The Probability of Indonesia Entering a Recession is Only 1.5%


President Joko Widodo, known as Jokowi, has highlighted the economic situations of various countries worldwide, noting that nations like Japan and the United Kingdom have fallen into recession, while others teeter on the brink. However, Indonesia stands out with a mere 1.5% probability of facing a crisis. Jokowi emphasized the importance of gratitude and vigilance in maintaining Indonesia’s economic stability.

During a Leadership Meeting of the Indonesian National Armed Forces (TNI)/Police, Jokowi shared insights on global economic trends, stating, “Britain and Japan have already entered recession, and the probability of recession hitting major countries is high. Germany (probability) 72%, likely to enter recession. The European Union 60%, the United States (US) 40%.”

Despite global economic challenges, Indonesia’s resilience shines through with only a 1.5% probability of facing a crisis. Jokowi urged continued vigilance, emphasizing, “We should be grateful that Indonesia is still at 1.5%. This must continue to be maintained.”

In recent economic reports, Japan’s GDP contracted by 0.4% in the fourth quarter of 2023, with a substantial 3.3% contraction in the third quarter of the same year. These figures deviated significantly from economists’ forecasts, indicating greater economic volatility.

Similarly, the United Kingdom experienced a recession with consecutive quarterly contractions of -0.1% and -0.3% in the third and fourth quarters of 2023, respectively.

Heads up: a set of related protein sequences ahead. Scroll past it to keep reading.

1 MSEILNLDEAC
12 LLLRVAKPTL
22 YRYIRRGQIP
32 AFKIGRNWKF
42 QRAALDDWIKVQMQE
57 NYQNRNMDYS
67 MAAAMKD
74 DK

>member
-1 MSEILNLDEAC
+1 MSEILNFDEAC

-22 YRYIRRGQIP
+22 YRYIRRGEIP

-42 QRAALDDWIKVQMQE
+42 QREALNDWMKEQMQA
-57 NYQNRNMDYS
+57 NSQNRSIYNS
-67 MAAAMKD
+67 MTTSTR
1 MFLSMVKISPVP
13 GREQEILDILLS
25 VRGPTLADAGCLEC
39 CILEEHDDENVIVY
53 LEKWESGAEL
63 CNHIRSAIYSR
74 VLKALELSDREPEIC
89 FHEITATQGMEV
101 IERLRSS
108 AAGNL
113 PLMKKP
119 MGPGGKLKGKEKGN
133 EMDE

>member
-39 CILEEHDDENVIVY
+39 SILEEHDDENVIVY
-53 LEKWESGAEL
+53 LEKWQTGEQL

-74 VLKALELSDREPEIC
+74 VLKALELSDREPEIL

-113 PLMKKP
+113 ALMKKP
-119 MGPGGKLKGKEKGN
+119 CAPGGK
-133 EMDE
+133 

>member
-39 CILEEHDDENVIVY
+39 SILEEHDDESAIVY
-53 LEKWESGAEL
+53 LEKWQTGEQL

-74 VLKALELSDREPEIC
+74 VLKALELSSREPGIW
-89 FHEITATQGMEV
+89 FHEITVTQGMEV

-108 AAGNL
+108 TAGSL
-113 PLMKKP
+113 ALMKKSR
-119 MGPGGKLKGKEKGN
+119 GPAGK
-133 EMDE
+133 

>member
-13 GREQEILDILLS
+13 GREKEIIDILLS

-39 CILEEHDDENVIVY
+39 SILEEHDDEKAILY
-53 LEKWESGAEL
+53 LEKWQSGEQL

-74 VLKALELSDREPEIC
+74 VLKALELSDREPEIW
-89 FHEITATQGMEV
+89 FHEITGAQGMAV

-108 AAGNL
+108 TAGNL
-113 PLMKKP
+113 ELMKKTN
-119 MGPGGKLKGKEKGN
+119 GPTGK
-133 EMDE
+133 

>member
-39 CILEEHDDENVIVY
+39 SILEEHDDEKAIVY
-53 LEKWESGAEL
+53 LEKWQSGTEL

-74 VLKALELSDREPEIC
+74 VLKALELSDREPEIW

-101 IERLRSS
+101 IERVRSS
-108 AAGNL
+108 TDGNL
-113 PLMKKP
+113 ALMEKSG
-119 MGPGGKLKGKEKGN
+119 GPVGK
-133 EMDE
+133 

Looking ahead, Germany faces projections of entering a recession in the first quarter of 2024. Weak external industrial demand and cautious domestic consumer spending due to high interest rates contribute to this economic outlook.

Germany’s GDP contracted by 0.3% annually in the fourth quarter of 2023, signaling potential challenges ahead. If the trend continues in the first quarter of 2024, Germany could officially enter a technical recession.

In response to these global economic shifts, Satu Kahkonen, the World Bank’s Country Director for Indonesia and Timor-Leste, offered insights into Indonesia’s economic trajectory. Despite projecting a slight slowdown in 2024, with economic growth forecasted at 4.9%, Kahkonen emphasized the relative resilience of Indonesia’s economy amid global uncertainties.

“We project a very, very small slowdown from 5% to 4.9%,” Kahkonen stated, underlining the World Bank’s cautious optimism. However, he noted that these projections remain subject to change, with potential for Indonesia’s economy to outperform expectations in the coming year.